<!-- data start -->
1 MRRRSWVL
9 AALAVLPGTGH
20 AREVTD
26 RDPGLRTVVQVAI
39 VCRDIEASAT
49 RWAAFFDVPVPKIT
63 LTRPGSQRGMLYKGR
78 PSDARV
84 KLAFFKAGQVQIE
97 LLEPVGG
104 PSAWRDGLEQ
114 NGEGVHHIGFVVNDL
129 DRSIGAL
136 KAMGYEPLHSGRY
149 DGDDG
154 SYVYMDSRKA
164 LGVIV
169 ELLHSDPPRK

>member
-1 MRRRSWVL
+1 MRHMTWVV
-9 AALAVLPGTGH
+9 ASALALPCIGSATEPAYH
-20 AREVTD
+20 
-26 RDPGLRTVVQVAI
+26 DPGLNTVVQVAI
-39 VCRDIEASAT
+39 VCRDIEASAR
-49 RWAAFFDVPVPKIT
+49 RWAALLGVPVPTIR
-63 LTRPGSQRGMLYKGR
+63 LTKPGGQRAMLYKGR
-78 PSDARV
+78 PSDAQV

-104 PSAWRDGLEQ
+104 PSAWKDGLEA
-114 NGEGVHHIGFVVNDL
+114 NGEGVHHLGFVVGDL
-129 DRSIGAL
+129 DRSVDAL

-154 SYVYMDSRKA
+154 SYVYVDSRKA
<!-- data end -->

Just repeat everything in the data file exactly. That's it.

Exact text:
1 MRRRSWVL
9 AALAVLPGTGH
20 AREVTD
26 RDPGLRTVVQVAI
39 VCRDIEASAT
49 RWAAFFDVPVPKIT
63 LTRPGSQRGMLYKGR
78 PSDARV
84 KLAFFKAGQVQIE
97 LLEPVGG
104 PSAWRDGLEQ
114 NGEGVHHIGFVVNDL
129 DRSIGAL
136 KAMGYEPLHSGRY
149 DGDDG
154 SYVYMDSRKA
164 LGVIV
169 ELLHSDPPRK

>member
-1 MRRRSWVL
+1 MRHMTWVV
-9 AALAVLPGTGH
+9 ASALALPCIGSATEPAYH
-20 AREVTD
+20 
-26 RDPGLRTVVQVAI
+26 DPGLNTVVQVAI
-39 VCRDIEASAT
+39 VCRDIEASAR
-49 RWAAFFDVPVPKIT
+49 RWAALLGVPVPTIR
-63 LTRPGSQRGMLYKGR
+63 LTKPGGQRAMLYKGR
-78 PSDARV
+78 PSDAQV

-104 PSAWRDGLEQ
+104 PSAWKDGLEA
-114 NGEGVHHIGFVVNDL
+114 NGEGVHHLGFVVGDL
-129 DRSIGAL
+129 DRSVDAL

-154 SYVYMDSRKA
+154 SYVYVDSRKA